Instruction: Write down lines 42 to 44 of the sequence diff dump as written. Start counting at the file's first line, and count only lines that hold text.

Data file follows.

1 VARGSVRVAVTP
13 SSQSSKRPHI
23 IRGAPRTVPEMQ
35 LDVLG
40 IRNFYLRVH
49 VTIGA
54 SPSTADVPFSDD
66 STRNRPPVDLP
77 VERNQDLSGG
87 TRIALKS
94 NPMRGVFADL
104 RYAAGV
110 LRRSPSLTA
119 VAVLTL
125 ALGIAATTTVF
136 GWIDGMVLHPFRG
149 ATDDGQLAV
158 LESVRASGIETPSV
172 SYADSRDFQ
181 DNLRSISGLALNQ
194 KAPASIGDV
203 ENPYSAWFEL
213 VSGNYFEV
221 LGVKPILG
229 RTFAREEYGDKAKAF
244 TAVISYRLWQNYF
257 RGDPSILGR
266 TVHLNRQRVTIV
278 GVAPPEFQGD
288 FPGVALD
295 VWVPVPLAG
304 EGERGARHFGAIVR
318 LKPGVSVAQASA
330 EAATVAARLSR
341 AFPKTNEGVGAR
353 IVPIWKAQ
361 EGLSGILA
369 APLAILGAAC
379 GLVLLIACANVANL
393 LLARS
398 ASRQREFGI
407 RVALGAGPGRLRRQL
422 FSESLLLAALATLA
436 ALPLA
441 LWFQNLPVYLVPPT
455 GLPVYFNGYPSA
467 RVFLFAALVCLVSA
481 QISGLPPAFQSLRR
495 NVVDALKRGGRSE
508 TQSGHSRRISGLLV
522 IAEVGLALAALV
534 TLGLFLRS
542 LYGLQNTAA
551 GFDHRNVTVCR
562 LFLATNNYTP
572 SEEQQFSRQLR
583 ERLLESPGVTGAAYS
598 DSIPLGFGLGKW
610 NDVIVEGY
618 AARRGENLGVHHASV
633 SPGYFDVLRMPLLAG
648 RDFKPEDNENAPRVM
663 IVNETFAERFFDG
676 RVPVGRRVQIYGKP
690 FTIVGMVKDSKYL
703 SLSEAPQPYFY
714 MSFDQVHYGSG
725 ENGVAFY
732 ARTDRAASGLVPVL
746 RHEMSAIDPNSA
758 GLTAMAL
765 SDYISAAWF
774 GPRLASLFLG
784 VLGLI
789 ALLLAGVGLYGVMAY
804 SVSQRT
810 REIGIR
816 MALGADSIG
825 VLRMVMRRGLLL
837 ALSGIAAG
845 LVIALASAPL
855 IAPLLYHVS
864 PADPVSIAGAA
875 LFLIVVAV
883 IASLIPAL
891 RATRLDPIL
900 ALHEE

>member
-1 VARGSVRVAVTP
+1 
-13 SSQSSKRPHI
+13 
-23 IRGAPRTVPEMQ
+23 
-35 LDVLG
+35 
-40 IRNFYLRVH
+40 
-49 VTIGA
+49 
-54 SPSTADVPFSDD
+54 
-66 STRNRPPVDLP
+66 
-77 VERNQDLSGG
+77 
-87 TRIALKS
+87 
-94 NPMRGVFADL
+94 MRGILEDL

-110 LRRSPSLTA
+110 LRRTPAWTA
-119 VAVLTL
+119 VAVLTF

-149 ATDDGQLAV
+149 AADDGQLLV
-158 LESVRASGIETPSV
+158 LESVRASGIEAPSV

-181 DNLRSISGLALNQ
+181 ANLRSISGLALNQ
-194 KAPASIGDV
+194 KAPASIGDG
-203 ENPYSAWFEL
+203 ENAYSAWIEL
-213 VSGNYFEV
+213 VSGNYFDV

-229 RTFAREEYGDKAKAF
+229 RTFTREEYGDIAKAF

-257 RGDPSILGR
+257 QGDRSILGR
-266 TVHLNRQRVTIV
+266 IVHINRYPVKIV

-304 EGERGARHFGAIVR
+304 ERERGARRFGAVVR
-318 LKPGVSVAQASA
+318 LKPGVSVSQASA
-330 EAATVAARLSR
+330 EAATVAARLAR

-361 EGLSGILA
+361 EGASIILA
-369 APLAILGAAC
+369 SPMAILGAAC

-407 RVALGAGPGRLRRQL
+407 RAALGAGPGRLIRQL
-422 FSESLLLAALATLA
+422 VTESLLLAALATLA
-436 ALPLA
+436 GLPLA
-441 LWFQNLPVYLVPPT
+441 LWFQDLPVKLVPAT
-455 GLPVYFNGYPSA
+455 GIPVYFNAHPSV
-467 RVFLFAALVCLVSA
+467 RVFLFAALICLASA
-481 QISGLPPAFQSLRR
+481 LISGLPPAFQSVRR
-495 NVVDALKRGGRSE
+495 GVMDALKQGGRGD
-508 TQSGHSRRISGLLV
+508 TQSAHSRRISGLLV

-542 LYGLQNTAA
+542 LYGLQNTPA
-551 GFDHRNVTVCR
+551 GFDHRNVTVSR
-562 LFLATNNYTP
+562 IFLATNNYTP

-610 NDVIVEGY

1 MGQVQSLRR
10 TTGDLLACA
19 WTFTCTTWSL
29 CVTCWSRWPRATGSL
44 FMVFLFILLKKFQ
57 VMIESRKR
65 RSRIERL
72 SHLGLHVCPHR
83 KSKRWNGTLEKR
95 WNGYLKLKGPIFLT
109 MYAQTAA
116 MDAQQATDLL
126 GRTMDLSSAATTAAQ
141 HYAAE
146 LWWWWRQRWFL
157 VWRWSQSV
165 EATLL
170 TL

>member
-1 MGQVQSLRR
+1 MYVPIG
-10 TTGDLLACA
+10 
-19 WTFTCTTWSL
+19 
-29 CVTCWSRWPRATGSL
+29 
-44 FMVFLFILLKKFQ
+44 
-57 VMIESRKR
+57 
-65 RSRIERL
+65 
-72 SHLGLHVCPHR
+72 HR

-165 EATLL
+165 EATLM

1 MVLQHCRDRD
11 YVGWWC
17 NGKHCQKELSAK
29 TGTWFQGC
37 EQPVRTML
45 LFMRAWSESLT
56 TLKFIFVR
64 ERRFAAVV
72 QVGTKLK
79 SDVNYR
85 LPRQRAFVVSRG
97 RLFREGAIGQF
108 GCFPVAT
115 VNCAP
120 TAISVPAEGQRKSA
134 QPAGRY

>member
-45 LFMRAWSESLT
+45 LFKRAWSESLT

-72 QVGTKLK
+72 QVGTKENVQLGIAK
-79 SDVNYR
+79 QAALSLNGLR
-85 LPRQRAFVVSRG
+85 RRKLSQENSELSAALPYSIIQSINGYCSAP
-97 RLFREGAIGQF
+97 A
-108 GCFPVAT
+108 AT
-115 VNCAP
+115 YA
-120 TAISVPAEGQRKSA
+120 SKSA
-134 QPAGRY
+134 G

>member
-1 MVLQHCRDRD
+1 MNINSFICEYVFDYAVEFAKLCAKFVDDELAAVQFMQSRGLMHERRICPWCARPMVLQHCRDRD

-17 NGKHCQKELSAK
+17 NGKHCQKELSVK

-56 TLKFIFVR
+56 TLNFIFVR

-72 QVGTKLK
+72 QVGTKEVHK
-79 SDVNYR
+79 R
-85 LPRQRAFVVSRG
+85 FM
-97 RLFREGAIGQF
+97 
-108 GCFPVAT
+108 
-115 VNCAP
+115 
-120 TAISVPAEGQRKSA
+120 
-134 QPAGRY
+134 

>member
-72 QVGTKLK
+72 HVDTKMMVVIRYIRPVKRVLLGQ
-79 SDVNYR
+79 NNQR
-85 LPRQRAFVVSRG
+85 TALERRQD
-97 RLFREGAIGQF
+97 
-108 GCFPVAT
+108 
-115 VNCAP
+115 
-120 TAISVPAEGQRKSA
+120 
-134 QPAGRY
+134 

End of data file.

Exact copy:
407 RVALGAGPGRLRRQL
422 FSESLLLAALATLA
436 ALPLA